Is the Vitamix dry container worth it?

Updated May 27, 2017

Vitamix dry bladesThis is a common concern when buying a Vitamix machine. Do you really need the Vitamix dry container? The dry blades are shaped to push ingredients up, in order to minimize packing into the bottom corners. The dry container fits C- and G-Series Vitamix machines. That includes almost all of the current machines, but note that this container does not work with the personal size S-Series, and it does not work with the Ascent Series. (A dry container for the Ascent Series rumored to be in the works.) For more information about the different models, see my comparison page.

I’ve heard salespeople selling Blendtec machines say that an advantage of the Blendtec is that it does not need a separate container to grind dry items, whereas with the Vitamix you “need to buy a second container.” It turns out that this is not true, and it’s just a sales tactic. The standard Vitamix container will do a perfectly good job of grinding grain, as I will show in the video below.

The real reason to get a dry container is that grinding very hard items like grains will pit and scratch the inside of the pitcher near the blades. In addition to the aesthetic “cloudy” marring of the container, the scratches make the container more likely to hold smells. You can get rid of lingering odors by running the machine with vinegar or a few drops of bleach in water, but it’s nice to not have to worry about that. I’ve never run anything garlicky in my pitted up dry container, but I did grind cinnamon in it a while back, and I can still faintly smell it.

Having a second container is also convenient because to grind grains the container needs to be totally dry, and if you made a smoothie in the morning the container might still be wet. Sometimes I end up using both containers for a single recipe, such as mega muffins.(Although if you just had one container you could dump the dry mixture into a bowl and then re-use the container.) If you are going to get a second container, it might as well be one with blades optimized for dry ingredients.

For these reasons the dry container is worthwhile, as long as you plan on grinding dry things like grain. But if you’re on a tight budget, you can get away with just using the single container, and possibly deodorizing it when needed. (Over time, depending on what you blend, your wet container will probably get scratched up as well, just not nearly as fast or as much as with grinding dry grains. I suspect that things like chia seeds in smoothies can scratch it, but I think that the scratching is reduced if you do not put the seeds at the very bottom, so I now generally add chia seeds to the middle of my ingredients instead of the bottom.)

I’ve always used the dry container for grinding grain, but this past weekend I decided to test a wet blade. I was surprised at how good a job it did of grinding 1-2 cups of wheat berries at a time, which I used to make pancakes and bread. The only difference I noticed was during the bread kneading I found the dough did not “lift” off the blades as much, but it still worked.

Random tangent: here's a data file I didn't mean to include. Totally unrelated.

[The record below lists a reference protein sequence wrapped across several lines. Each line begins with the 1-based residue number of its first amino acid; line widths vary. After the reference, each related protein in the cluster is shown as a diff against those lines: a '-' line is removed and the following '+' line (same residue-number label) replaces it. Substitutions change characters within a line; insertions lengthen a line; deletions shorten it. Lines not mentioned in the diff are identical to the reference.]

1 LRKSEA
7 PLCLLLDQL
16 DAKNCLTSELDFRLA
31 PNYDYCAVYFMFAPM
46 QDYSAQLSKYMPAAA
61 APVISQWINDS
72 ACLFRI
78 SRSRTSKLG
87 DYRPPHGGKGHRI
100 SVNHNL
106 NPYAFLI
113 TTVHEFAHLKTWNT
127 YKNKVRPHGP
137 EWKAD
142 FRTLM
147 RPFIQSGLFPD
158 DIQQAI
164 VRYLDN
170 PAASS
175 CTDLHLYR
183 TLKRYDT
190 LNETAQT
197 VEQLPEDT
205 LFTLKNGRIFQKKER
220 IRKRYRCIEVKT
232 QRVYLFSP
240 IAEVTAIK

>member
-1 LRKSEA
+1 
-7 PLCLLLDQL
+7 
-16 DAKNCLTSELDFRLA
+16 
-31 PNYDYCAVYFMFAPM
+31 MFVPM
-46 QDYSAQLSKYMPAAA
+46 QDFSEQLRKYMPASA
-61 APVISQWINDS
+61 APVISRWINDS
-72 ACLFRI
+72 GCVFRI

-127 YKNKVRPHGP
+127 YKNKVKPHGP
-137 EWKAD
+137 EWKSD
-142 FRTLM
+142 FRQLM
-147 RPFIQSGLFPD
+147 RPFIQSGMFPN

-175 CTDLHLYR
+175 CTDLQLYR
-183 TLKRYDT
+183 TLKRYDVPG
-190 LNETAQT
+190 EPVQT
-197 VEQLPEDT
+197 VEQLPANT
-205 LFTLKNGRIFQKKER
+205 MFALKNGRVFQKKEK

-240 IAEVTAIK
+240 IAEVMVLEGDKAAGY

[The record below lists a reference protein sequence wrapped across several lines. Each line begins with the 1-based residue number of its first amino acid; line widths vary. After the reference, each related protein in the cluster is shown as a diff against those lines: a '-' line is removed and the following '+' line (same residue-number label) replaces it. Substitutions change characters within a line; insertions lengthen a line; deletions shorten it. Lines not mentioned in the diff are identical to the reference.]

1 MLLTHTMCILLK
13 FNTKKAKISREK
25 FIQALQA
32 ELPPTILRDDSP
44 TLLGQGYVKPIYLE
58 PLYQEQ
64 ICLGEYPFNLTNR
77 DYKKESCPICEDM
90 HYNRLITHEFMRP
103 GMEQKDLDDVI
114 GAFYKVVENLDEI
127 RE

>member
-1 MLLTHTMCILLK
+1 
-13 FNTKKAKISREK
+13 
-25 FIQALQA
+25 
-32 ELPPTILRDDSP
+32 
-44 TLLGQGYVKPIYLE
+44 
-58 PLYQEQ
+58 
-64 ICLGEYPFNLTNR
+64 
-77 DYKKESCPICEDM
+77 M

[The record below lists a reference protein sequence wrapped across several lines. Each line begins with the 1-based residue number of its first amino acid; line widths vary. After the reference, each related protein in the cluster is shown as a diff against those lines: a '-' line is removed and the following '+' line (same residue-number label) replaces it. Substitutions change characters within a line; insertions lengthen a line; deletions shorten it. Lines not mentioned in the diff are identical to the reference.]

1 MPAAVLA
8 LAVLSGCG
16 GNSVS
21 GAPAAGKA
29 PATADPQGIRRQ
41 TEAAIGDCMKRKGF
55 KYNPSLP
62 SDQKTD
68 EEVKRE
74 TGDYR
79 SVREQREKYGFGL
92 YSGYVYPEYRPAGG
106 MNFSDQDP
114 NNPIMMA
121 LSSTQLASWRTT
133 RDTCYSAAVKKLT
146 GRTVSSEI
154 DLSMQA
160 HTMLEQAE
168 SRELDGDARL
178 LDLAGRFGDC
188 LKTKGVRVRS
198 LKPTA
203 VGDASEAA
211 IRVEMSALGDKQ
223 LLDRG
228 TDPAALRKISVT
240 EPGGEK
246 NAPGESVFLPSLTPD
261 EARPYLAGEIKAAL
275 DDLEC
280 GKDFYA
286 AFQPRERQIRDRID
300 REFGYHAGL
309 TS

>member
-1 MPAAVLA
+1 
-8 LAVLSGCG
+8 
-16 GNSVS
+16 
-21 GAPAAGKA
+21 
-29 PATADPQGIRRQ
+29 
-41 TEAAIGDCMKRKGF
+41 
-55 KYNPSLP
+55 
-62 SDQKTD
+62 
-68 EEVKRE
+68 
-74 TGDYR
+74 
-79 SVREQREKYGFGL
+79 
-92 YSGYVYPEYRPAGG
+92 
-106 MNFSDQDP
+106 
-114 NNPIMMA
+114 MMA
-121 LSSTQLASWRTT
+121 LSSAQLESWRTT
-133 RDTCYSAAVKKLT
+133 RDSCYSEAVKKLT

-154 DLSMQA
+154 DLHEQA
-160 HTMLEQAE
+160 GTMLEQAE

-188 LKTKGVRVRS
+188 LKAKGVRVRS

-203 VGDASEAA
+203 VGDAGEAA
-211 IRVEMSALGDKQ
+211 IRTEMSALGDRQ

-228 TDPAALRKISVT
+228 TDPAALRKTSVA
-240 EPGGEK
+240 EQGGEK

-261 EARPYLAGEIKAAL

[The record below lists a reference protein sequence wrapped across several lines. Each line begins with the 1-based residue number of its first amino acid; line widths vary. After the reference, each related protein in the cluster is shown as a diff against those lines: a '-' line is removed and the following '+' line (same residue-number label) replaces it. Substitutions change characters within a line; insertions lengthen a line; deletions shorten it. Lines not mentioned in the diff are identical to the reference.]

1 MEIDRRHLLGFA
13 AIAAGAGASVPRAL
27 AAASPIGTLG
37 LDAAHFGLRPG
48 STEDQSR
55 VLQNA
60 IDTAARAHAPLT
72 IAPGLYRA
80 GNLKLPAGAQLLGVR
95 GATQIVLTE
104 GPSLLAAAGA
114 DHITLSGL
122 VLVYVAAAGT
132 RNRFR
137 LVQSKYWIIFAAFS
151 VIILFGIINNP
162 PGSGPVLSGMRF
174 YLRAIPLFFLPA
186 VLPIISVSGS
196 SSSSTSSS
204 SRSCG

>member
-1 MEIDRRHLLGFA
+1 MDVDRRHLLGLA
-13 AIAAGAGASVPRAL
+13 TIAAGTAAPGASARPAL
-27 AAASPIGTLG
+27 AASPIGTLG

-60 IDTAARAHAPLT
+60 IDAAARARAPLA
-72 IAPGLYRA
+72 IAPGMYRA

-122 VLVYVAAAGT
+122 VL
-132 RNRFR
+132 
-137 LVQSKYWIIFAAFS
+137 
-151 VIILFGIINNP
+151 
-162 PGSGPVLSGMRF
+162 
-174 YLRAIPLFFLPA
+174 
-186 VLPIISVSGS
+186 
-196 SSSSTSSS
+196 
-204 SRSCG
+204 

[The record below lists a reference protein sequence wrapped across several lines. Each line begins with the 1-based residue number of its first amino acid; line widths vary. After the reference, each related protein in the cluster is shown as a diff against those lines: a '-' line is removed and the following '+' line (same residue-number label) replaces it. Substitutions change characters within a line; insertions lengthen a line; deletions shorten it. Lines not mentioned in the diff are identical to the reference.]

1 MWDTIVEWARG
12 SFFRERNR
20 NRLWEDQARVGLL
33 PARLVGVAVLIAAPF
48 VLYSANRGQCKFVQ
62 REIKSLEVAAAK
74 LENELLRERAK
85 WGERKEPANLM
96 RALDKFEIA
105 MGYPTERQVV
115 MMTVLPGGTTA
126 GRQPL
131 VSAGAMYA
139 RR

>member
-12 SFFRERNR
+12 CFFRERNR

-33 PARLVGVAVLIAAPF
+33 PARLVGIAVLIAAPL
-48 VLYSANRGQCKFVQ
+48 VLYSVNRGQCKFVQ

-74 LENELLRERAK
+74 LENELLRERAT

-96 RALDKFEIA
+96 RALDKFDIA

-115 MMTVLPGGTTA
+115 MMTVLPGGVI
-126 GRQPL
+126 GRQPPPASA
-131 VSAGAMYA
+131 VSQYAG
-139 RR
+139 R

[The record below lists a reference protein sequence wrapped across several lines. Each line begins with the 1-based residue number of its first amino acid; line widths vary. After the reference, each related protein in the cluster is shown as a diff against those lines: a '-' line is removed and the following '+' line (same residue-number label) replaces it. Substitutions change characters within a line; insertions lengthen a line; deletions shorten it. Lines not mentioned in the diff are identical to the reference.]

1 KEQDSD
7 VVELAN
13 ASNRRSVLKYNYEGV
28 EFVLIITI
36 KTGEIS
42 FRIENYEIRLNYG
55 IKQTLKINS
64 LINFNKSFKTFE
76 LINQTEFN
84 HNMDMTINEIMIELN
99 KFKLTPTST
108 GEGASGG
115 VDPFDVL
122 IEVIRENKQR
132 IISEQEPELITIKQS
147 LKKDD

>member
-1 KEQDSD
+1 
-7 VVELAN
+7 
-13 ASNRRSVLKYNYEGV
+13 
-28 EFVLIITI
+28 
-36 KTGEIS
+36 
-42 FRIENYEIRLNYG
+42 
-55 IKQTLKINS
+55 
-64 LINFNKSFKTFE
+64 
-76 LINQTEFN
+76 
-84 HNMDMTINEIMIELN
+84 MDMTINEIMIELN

For the video I ground one cup of wheat berries for one minute in a container with the standard “wet” blades, and then pushed it through a sieve to see if there were any unground bits. There were a few, but they were small enough and few enough to not be a problem for my purposes. (In fact, when I used the same strainer on flour I ground for the same amount of time with my dry container, there were actually slightly more unground bits!) If you are looking to make a really fine flour you could stop the machine and stir the flour packed into the corners back in using a chopstick, and blend a bit longer; if you want it extra fine you could sift it.

Vitamix warns that you should not blend dry ingredients for longer than 2 minutes because the heat could damage the container. 1 minute to 90 seconds is generally all you need. I further avoid heating by storing the grain in the freezer so it starts the grinding process cold.

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Is the Vitamix dry container worth it? — 238 Comments

  1. if i only have the wet container can i use it for the following:

    crumble topping
    grated cheese
    grated carrot
    grated courgettes
    cheesecake filling
    cake batter
    chopping chocolate

    • Yes to grated cheese and chocolate, but start with them very cold to reduce chance of melting. Hard cheese will work best. Yes to carrot and cheesecake filling. I haven’t made cake batter, but I’ve made pancake and muffin batters, so I’m guessing it would work. Not sure about crumble topping or courgettes.

  2. Thank you for post. I am looking to invest in a dry blade container just to knead dough. Have you ever tried doing it in the wet blade container? Does the dough come off easily?

    • I did try kneading dough in the wet container once. It worked, but not as well as the dry container. The dry container forms a dough ball that ends up sitting on top of the blades, whereas the wet container continued to pull it down into the blades, so it was more of a pain.